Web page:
Q&A: What Does ‘Direct Buyers Only’ Mean in Real Estate?

The phrase “direct buyers only” means exactly what it says and there are many reasons why some real estate listings might include it

There is arguably no purchase more complicated than a purchase involving real estate. There are many factors to consider, from location and size, to property type and price, to name just a few. On top of that, there are also number of legal and financial documents to sort out.

For this reason, most buyers prefer to seek the assistance of a licensed real estate broker, who can help make the process of purchasing a house easier. Although using a broker is usually a good idea, some sellers prefer to limit their involvement with third parties and work with buyers directly.

In this edition of Q&A, we will discuss the term “direct buyers only,” why some sellers include this phrase when advertising their property, and does this mean that using a broker is prohibited?

What do listings mean when they say “direct buyers only”?

Direct buyers only, or DBO, when included in a real estate listing, means exactly what it says. Sellers are only willing to entertain the inquiries of the actual buyers interested in the property, without the involvement of real estate brokers.

The most common reason for opting to deal with direct buyers only is to eliminate having to pay a broker’s commission. In the Philippines, brokers’ commissions can range from 3 percent to as much as 6 percent of the property’s selling price.

This often comes into play during negotiations, where buyers asking price, thus reducing the seller’s revenue from the sale. In the Philippines, sellers are responsible for paying the broker’s commission, even though it was the buyer who hired the broker. This is not favorable to them, particularly when they have their own brokers to pay commission to. (Although sometimes, the two brokers may agree to split the commission between them. This is not an uncommon practice in the Philippines.

While it does not happen often, some sellers opt to list their properties as DBO to balance out the possibility of losing out during negotiations. But there are risks to this arrangement.

According to Jake Loria, a licensed real estate broker and founder of Calonge-Loria Investments, real estate brokers and agents exist to help facilitate the efficient sale of a property. Apart from making sure that the buying process goes smoothly, brokers can ensure that the seller’s properties are marketed effectively and that they are connected to the right leads. Brokers can also help ensure that properties are competitively priced.

Sellers who opt to forgo the services of a real estate broker and simply do a DBO transaction run the risk of losing time and money. “Even worse, they might get scammed”, says Loria. “The role of a broker is to screen all potential buyers and validate if all the offers to buy are authentic. This takes time and effort to carry out. Unless a seller has all the time in the world, it’s more profitable for him to use the services of a broker.”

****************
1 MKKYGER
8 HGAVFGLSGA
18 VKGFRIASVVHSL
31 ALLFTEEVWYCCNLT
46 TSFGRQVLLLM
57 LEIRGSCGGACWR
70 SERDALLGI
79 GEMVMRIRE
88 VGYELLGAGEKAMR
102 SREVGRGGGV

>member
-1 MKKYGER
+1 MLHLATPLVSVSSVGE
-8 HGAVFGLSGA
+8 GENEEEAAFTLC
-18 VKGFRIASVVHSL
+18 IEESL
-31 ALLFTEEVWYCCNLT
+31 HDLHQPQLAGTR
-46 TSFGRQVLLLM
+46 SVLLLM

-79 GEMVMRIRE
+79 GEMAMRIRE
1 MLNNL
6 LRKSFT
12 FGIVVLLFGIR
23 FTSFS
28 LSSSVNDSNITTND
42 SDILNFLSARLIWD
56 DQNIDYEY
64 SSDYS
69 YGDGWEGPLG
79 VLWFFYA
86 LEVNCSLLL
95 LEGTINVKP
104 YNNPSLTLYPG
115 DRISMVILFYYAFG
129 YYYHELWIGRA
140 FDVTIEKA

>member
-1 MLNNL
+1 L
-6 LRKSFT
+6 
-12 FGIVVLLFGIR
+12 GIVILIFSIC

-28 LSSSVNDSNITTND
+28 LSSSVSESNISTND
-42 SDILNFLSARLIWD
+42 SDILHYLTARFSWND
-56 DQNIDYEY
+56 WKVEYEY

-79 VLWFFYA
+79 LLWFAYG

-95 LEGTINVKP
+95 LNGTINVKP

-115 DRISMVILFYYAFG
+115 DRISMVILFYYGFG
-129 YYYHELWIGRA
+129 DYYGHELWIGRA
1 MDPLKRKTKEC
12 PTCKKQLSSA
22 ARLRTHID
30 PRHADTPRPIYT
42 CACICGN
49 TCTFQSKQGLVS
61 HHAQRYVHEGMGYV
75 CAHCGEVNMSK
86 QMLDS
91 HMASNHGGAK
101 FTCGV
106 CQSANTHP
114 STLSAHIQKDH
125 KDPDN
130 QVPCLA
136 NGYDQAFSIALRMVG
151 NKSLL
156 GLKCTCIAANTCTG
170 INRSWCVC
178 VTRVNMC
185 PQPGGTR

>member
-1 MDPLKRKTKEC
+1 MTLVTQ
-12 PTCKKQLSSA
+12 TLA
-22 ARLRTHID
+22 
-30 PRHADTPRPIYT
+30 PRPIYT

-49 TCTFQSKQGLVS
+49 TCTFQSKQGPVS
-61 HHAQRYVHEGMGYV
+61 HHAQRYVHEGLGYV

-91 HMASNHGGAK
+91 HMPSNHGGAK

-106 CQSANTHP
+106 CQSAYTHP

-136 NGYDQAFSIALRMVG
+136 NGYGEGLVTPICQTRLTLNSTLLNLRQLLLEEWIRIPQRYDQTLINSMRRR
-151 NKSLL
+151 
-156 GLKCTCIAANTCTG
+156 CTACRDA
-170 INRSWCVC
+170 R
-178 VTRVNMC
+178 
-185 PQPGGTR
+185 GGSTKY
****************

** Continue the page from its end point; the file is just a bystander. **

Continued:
Buyers are also at risk when they buy directly. First-time buyers have little to no knowledge of how to conduct proper due diligence on the property they are interested in. They are often unclear about how to verify the veracity of all documents related to the property (title, taxes, and contracts, etc.). This is especially important in the Philippines, where counterfeit titles and fraudulent documents are unfortunately still prevalent. Loria states that “first-time buyers will waste a terrible amount of time doing all the legwork to accomplish half-baked due diligence.”

Another disadvantage of properties listed as DBO is that it can be a way for some unscrupulous sellers to gain an upper hand in the negotiations. With the absence of an intermediary, some sellers can unreasonably raise the price beyond fair market value and hide certain obligations in the hope of passing them on to the buyer.

Of course there are trustworthy sellers who list their properties as DBO not to scam unsuspecting buyers, but rather would simply prefer to exclude the broker in the transaction in order to save some money. Furthermore, there is no need for buyers to avoid properties being marketed as DBO altogether; they must simply be wary of the risks involved. Hence, doing their due diligence is extremely important.

Lastly, both parties must realize that in many ways, foregoing the services of a real estate broker and choosing the DBO route just to save money is akin to a patient self-medicating: it may lead to a positive outcome, but there is also a possibility that it will not.

Main image via Shutterstock


  1. Hi i have a question regarding a law that is spreading about buying and selling lot or property in the Philippines. I heard that when buying or selling a licensed broker is “required” to do the transactions or else seller will be penalized by whoever government organization and this contradicts the direct buyers rule. is this true that lot/house owner are required to have a license broker to for the transaction or else will get penalized? Please answer thank you


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